When I read a news piece about the passing of longtime California senator Dianne Feinstein a few weeks ago, some of the comments left at the bottom of the online article made me sad.
Feinstein suffered a very public health decline before she passed.
Anyone with the slightest sense of empathy would think “there but for the grace of God go I” — as every one of us could suffer a similar decline before our time finally comes.
Empathy is in short supply these days, however.
I don’t recall the exact words, but some commenters who disagreed with her political positions wrote comments such as “good riddance.” Others used derogatory terms that portrayed Feinstein not as a fellow human being but as some evil entity whose death was a good thing.
This past weekend, as Hamas gunmen from Gaza invaded Israel, killing and assaulting hundreds of civilians, my heart ached for people like Shani Louk, a 30-year-old woman who had been attending a dance music festival when she was kidnapped and paraded through the streets semi-naked in the back of a pickup truck.
My immediate response was incredible compassion for the pain and terror this poor woman suffered before she was killed — my heart breaks for her and her family.
The immediate response from many others around the world, however, was coldhearted and purely political — that her suffering was Israel’s fault because the country supposedly had this terrorist attack coming.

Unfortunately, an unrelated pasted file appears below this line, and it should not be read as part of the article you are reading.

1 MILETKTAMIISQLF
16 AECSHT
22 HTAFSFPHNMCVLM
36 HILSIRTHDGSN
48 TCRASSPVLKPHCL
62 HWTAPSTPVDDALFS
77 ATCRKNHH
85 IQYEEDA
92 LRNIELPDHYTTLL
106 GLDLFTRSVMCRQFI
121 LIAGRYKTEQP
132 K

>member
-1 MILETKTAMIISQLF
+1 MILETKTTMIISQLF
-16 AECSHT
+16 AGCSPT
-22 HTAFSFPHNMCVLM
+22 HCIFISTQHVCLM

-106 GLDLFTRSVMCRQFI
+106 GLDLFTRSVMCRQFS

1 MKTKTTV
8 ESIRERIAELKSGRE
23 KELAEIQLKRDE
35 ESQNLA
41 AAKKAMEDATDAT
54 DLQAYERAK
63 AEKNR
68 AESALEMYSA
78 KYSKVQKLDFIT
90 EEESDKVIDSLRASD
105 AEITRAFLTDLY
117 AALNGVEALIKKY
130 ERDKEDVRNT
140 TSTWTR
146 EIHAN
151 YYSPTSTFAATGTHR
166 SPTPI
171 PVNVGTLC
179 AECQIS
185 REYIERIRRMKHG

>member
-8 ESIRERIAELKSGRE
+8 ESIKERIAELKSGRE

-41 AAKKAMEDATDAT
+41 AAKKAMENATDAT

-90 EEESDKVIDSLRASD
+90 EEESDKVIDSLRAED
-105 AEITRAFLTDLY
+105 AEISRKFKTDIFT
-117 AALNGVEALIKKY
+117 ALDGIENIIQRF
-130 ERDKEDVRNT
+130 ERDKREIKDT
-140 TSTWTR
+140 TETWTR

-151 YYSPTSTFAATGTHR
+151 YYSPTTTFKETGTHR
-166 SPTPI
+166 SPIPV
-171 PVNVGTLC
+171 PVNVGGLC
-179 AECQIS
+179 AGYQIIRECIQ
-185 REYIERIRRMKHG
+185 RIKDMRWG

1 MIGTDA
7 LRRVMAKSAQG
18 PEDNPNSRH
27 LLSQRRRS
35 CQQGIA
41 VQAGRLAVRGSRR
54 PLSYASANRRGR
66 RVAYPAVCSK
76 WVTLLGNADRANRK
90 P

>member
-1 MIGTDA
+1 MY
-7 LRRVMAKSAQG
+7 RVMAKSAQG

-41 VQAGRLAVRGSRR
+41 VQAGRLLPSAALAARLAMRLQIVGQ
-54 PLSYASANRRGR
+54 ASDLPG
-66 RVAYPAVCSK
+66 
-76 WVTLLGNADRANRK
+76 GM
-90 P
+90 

Not only do we live in a time in which everything is political all the time, we live in a world where people with whom we disagree are no longer seen as fellow human beings who have differing thoughts, but as evil entities that must be stopped by any means.
Why have our hearts become so much harder? One of the key reasons is the way we now receive and process information.
Dr. Helen Riess, author of “The Empathy Effect,” says empathy’s decline has to do with social media.
A Street Roots report on her book says “many of the neurological keys to feeling empathy are missing from the exchange” when we communicate through texts, email and social media posts.
When communicating electronically, not face to face, there’s no chance of paying attention to body language and facial expressions — or to make eye contact, which is a really important component of empathy.
Psychology Today cites research, published in the journal Computers in Human Behavior, that a simple lack of eye contact enables an anonymity that fosters rudeness and encourages online trolling.
Unfortunately, the magazine reports, the era of smartphones and social media — of nasty tweets and Facebook insults — is making rudeness “our new normal.”
Riess continues that without emotional cues that we can see, we’re left with only words (and images) on a screen, which leads to detachment and creates emotional indifference.
An increasing number of people treat those with whom they disagree this way — which contributes to the general decline of empathy in our civil discourse.
Though Riess says empathy is being blunted, she emphasizes to Forbes that it can be learned.
Her thinking is seconded by an interesting New York Times article that identifies specific actions we can all take to restore empathy in our own hearts.
The simple truth is that we need to stop hiding behind our electronic devices and actively engage with people face-to-face.
We need to set politics aside now and then to embrace our common humanity — and relearn how to sympathize with suffering when humans are at their worst.